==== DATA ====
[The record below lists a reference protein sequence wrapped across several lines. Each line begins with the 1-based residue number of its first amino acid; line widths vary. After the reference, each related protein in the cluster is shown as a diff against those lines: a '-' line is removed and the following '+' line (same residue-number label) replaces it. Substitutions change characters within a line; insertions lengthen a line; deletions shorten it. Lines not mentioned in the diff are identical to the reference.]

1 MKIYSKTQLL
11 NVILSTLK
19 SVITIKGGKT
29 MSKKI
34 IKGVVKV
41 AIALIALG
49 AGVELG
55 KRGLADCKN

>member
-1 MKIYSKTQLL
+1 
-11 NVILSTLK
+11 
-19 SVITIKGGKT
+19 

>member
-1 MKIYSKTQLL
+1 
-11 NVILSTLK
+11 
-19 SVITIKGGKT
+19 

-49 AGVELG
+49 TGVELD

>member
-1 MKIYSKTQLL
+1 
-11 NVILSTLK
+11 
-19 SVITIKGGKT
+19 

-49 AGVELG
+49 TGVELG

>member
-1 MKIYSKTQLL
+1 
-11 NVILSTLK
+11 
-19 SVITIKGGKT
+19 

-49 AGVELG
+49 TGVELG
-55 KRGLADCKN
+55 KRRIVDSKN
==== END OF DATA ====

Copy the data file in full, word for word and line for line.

[The record below lists a reference protein sequence wrapped across several lines. Each line begins with the 1-based residue number of its first amino acid; line widths vary. After the reference, each related protein in the cluster is shown as a diff against those lines: a '-' line is removed and the following '+' line (same residue-number label) replaces it. Substitutions change characters within a line; insertions lengthen a line; deletions shorten it. Lines not mentioned in the diff are identical to the reference.]

1 MKIYSKTQLL
11 NVILSTLK
19 SVITIKGGKT
29 MSKKI
34 IKGVVKV
41 AIALIALG
49 AGVELG
55 KRGLADCKN

>member
-1 MKIYSKTQLL
+1 
-11 NVILSTLK
+11 
-19 SVITIKGGKT
+19 

>member
-1 MKIYSKTQLL
+1 
-11 NVILSTLK
+11 
-19 SVITIKGGKT
+19 

-49 AGVELG
+49 TGVELD

>member
-1 MKIYSKTQLL
+1 
-11 NVILSTLK
+11 
-19 SVITIKGGKT
+19 

-49 AGVELG
+49 TGVELG

>member
-1 MKIYSKTQLL
+1 
-11 NVILSTLK
+11 
-19 SVITIKGGKT
+19 

-49 AGVELG
+49 TGVELG
-55 KRGLADCKN
+55 KRRIVDSKN